Type of Medium: Electronic Resource
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  • 3
    ISSN: 1460-9568
    Source: Blackwell Publishing Journal Backfiles 1879-2005
    Topics: Medicine
    Notes: The medial prefrontal cortex (mPFC) plays an important inhibitory role in the hypothalamic-pituitary-adrenal (HPA) axis response. The involvement of the mPFC appears to depend on the type of stressor, preferentially affecting ‘psychogenic’ stimuli. In this study, we mapped expression of c-fos mRNA to assess the neural circuitry underlying stressor-specific actions of the mPFC on HPA reactivity. Thus, groups of mPFC-lesioned and sham-operated rats were restrained for 20 min or exposed to ether fumes for 2 min. In both cases, the animals were killed at 40 min from the onset of stress. Interestingly, bilateral lesions of the mPFC significantly enhanced c-fos mRNA expression in the hypothalamic paraventricular nucleus of restrained animals, an effect that was paralleled by potentiation of circulating ACTH concentrations in these animals. On the other hand, lesions of the mPFC did not affect neither PVN c-fos mRNA expression nor plasma ACTH concentrations in animals exposed to ether. Lesions of the mPFC also enhanced c-fos activation in the medial amygdala following restraint, but not following ether exposure. Additional regions whose activity was affected by mPFC lesions or stressor differences included the ventrolateral division of the bed nucleus of the stria terminalis, CA3 hippocampus, piriform cortex, and dorsal endopiriform nucleus. Expression of c-fos mRNA was nearly absent in the central amygdala of all stressed animals, regardless of lesion. Furthermore, prefrontal cortex lesions did not change stress-induction levels of c-fos in the CA1 hippocampus, dentate gyrus, anteromedial division of the bed nucleus of the stria terminalis, lateral septum, and claustrum. Taken together, this study indicates that the medial prefrontal cortex differentially regulates cellular activation of specific stress-related brain regions, thus exerting stressor-dependent inhibition of the HPA axis.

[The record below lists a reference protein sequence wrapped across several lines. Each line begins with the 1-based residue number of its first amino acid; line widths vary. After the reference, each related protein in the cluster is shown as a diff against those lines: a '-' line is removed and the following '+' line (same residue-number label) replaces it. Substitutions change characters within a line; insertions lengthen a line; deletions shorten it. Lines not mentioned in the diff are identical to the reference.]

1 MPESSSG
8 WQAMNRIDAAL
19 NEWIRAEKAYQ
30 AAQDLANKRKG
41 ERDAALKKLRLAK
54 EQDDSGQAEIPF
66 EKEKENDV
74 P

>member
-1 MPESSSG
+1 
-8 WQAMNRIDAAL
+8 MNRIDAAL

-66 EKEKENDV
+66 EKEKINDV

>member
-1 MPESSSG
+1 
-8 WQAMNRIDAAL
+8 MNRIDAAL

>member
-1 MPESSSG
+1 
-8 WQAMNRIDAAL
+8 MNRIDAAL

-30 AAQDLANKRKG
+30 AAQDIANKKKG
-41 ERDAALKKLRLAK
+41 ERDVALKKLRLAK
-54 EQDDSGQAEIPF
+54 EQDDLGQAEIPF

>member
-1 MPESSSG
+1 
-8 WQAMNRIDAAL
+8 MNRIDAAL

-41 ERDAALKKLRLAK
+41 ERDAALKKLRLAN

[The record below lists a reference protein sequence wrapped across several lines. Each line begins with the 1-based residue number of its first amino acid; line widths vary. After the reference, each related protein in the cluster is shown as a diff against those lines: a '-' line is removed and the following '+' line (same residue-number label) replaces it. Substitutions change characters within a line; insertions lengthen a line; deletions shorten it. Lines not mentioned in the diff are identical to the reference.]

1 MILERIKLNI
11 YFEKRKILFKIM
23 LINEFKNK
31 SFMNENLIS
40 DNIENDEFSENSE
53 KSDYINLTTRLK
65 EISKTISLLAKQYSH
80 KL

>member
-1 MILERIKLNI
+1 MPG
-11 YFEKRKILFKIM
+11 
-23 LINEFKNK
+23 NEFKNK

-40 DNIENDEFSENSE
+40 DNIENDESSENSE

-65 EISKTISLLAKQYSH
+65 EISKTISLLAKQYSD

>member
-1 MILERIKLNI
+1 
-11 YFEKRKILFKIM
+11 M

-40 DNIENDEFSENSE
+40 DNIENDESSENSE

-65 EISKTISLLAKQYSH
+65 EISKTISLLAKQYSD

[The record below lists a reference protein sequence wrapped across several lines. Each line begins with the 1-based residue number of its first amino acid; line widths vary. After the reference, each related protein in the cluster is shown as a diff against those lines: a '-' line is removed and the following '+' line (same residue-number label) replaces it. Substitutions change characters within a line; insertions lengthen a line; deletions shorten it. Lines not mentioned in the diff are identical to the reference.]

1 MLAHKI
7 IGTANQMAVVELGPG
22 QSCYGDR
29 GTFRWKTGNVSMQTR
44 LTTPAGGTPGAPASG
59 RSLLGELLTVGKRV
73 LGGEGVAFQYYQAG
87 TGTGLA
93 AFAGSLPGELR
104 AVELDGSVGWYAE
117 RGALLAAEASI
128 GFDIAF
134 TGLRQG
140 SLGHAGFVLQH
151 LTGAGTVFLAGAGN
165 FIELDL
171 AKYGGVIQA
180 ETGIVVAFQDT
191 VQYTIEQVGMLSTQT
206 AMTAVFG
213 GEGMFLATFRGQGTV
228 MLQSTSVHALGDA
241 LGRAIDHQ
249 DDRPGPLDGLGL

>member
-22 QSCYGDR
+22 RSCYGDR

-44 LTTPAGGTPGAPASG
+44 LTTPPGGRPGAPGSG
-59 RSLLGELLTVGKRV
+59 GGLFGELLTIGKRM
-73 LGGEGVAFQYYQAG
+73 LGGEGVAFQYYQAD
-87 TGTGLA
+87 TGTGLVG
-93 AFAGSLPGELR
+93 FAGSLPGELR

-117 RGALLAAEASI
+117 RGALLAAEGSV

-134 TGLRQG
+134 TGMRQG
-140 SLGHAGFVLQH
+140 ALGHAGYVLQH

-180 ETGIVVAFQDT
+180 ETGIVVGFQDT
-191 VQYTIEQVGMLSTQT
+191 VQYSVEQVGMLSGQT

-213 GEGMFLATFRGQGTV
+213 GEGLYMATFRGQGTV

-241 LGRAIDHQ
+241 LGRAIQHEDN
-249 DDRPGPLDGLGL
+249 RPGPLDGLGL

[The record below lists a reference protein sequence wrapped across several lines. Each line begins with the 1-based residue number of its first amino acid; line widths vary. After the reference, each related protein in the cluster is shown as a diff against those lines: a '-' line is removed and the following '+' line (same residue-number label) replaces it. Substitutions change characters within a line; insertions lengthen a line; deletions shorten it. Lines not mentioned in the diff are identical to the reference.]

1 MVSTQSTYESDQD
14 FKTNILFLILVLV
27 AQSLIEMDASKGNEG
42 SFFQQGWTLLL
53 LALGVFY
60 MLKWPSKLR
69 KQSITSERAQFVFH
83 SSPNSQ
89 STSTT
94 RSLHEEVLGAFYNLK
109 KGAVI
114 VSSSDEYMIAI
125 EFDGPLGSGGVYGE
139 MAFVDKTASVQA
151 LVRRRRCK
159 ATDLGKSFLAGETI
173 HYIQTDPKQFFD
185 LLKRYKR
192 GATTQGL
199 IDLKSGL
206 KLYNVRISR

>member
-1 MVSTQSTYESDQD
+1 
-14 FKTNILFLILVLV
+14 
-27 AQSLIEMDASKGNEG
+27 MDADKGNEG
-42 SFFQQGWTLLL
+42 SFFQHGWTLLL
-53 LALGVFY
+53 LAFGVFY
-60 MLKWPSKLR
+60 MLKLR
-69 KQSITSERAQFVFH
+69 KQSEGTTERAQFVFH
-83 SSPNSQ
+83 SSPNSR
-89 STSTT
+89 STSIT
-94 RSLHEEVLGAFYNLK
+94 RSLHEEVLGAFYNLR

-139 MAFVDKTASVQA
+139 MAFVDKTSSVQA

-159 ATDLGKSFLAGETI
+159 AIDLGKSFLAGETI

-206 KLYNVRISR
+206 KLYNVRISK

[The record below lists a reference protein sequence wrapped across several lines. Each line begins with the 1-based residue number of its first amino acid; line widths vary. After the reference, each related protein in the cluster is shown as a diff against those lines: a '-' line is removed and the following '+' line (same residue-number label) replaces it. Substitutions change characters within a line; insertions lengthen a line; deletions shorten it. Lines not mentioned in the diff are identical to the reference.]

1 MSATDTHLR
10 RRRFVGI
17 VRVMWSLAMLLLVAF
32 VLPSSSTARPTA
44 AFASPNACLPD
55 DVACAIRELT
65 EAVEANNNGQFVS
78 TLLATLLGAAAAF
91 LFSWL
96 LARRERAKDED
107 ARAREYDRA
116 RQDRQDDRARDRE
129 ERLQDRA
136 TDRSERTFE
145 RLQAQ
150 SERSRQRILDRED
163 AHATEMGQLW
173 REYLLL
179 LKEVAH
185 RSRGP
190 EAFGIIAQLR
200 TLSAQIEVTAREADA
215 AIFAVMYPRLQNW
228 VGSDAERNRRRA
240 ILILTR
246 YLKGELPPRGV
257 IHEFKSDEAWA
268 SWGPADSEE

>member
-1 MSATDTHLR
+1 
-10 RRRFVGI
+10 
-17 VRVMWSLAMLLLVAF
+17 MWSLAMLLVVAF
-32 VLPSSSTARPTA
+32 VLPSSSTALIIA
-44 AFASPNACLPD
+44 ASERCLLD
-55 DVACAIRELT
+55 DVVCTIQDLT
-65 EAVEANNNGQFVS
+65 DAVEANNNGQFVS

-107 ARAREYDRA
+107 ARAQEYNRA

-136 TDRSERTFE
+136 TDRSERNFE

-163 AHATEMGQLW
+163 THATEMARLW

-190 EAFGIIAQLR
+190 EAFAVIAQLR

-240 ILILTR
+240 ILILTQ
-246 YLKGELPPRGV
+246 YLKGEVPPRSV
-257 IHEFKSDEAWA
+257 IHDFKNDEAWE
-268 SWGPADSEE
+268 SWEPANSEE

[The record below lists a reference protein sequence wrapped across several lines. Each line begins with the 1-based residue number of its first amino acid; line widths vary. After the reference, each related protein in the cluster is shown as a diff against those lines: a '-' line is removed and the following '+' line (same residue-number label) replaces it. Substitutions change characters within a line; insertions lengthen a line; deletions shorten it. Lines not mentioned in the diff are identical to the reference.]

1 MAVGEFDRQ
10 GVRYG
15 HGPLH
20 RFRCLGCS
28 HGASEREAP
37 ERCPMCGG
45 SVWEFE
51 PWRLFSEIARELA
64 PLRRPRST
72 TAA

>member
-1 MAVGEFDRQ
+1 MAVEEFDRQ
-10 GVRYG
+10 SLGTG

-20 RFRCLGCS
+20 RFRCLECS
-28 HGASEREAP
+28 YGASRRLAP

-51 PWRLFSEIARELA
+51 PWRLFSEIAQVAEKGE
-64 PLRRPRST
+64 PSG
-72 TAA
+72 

Type of Medium: Electronic Resource
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  • 4
    ISSN: 1460-9568
    Source: Blackwell Publishing Journal Backfiles 1879-2005
    Topics: Medicine
    Notes: The hypothalamic paraventricular nucleus is the primary controller of hypothalamo-pituitary–adrenocortical glucocorticoid release. In performing this function, the paraventricular nucleus summates a variety of information from both external and internal sources into a net secretory signal to the adrenal cortex. In this review, we will provide an overview of neuronal circuit mechanisms governing activation and inhibition of hypophysiotrophic neurons, highlight recent developments in our understanding of nonsynaptic mechanisms regulating paraventricular cellular activity, including dendritic neuropeptide release, direct steroid feedback, cytokine cascades and gaseous neurotransmission, and illustrate the capacity for hypophysiotrophic, neurohypophysial and preautonomic paraventricular effector pathways to work together in control of glucocorticoid release. The current state of knowledge reveals the paraventricular nucleus to be a dynamic entity, capable of integrating diverse classes of signals into control of adrenocortical activation.
    Type of Medium: Electronic Resource